Check your camera and see if it'll do a long exposure. If it does, this makes things much easier.
I took this image when I bought my new camera. It is was a quick shot at ISO800, an 8 second exposure.
If you don’t have the option to do long exposures, try the following:
- See if you can change the 'ev'. Increase this to make image brighter.
- Check if you can change the ISO setting.. play with this in the daytime to find an acceptable ISO (too high and it will probably introduce noise)..
- Try switching off the flash. Sometimes the auto setting will then try to compensate for the darker shot.
- Use a head torch laid in the grass to highlight a tent, bothy door or person (put the torch inside the tent if you want it to look cosy). Do not get people to point their torch at the camera.
- If you are using a stand (NB – take a stand if you can) and take as many photos as possible from the same place (the more the better).
- If you have a few lights or stars for a program to use as reference points, try using a stacking program like Deep Sky Stacker (free) or AstroStack (demo) to create a long exposure from lots of separate shots..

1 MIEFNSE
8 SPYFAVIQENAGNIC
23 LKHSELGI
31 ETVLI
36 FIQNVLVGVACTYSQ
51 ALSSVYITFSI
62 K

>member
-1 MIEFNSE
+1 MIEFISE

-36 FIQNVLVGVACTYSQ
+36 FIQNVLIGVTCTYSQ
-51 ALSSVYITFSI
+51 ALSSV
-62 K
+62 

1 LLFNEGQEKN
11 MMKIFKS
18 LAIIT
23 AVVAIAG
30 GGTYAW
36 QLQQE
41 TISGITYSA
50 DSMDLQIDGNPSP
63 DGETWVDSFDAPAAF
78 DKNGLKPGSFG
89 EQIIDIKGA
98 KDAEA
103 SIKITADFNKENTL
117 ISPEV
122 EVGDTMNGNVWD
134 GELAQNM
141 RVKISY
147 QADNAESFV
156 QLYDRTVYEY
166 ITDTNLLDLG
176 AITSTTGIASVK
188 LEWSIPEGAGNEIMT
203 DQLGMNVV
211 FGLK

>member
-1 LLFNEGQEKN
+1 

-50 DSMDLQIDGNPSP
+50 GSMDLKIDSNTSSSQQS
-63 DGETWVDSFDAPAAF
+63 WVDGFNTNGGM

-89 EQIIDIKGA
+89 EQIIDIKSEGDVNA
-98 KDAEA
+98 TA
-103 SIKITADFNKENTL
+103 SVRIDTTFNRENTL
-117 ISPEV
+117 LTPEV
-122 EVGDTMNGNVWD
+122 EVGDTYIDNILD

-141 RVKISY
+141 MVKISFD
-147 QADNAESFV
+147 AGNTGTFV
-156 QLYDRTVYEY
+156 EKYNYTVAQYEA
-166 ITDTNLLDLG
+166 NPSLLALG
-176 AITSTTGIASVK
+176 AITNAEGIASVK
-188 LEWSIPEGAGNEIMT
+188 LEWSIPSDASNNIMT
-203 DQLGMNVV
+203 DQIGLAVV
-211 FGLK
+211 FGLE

- Use software to edit the shot. boost contrast and brightness. I use Gimp. It’s free, is more than powerful enough for my needs and is simple enough to use.
- Set your focus to ‘infinite’ to prevent focus problems in the low light.
I’ve quickly popped out into the garden. With no moonlight, using Gimp to boost , adjusting my phone to max EV, using ‘twilight’ setting and with the flash off - I got this (rather shaky) shot (it may still be difficult to see in a brightly lit room, but have a look later at home with lights dimmed and expand the picture – there are stars (and a planet) there in the image)..
Remember that any movement will be magnified and blurring will be really bad if you don’t sit still or if the camera moves.
You should get much better night shots by doing this, You may even get acceptable shots from a phone camera in the early evening this way.